As an alternative, you can use a regular plastic bowl of any kind, but then you’ll also need to add paper towels to absorb water. Replace them on a regular basis, if you intend to keep your lettuce for a couple of days.
Is It Okay to Freeze Lettuce?
Though some may suggest otherwise, lettuce does not take kindly to being frozen. While it’s not actually dangerous for you to do so, lettuce is extremely susceptible to freezing damage due to its high water content.
Technically you can throw your lettuce into the freezer, but the end result won’t retain any of the delicious crispness we all love this veggie for. Therefore, it’s not the best idea. We’ll stick with the refrigerator, and recommend that you do the same!
How Long Can Lettuce be Safely Stored?
As we suggested already, loose leaves of lettuce don’t keep nearly as well as entire heads of lettuce do. When properly refrigerated and kept away from any and all ethylene producers, loose leaves will keep for about a week with some amount of sogginess present.
Lettuce heads, however, will stay fresh and minty for a fair bit longer. Expect to get up to three weeks of shelf-life if you store it according to our guidelines.
To reiterate, though, try to keep an eye out for thicker, juicier types of lettuce if you want to extend these estimates further. If nothing else, they will stay fresher than the thinner, greener variants would, and that’s a major consideration in our book.
How to Tell if My Lettuce Has Expired?
Lettuce is past its prime once the leaves wilt, turn soggy and mushy, and become significantly darker in color than they previously were. After a while, lettuce will also start browning, which is a sure way of knowing that you really want to avoid eating those bits.
Now, it’s entirely possible to give your lettuce an extra oomph in a pinch if it hasn’t gone entirely bad just yet. For example, if it’s only just wilted, then you can soak individual leaves in ice-cold water for 10-15 minutes. This will return some of their original crispy goodness, though not all of it.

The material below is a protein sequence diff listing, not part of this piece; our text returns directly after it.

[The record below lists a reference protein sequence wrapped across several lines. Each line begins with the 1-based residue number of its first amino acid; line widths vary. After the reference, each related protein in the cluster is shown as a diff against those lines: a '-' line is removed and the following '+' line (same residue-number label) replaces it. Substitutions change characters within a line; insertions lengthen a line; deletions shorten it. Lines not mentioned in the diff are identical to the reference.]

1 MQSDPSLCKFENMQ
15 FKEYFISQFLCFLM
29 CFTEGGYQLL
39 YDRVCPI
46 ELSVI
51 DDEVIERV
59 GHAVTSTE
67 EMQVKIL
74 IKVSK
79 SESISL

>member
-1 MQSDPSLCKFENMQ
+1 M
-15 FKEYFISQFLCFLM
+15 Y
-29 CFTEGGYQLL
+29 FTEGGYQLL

Lettuce Storage Mistakes: Don’t Make ‘Em!
Lettuce is particularly sensitive to ethylene. As you probably already know, many different kinds of fruit produce an excess of ethylene which, in turn, causes everything around them to expire at a hugely increased rate.
Fruit that should be kept separate from other produce for this exact reason is, for example, the following:
And a huge variety of others. Be mindful of ethylene producers in your fridge!
Store Your Lettuce Correctly!
Lettuce is awesome, and the fact that it’s so easy to keep around for weeks at a time means that you can always count on it as a side dish, or even as a base for something a tad bit stronger.
It goes without saying that it’s far from ideal that you can’t freeze lettuce to keep it around for really long periods of time, but that’s the price of crunchy goodness in the vegetable kingdom.
If you’re really passionate about lettuce, check out some of the dedicated storage bowls and keepers, as they’ll help your veggies retain their freshness longer. It’s neat that they’re all so easy to use, too!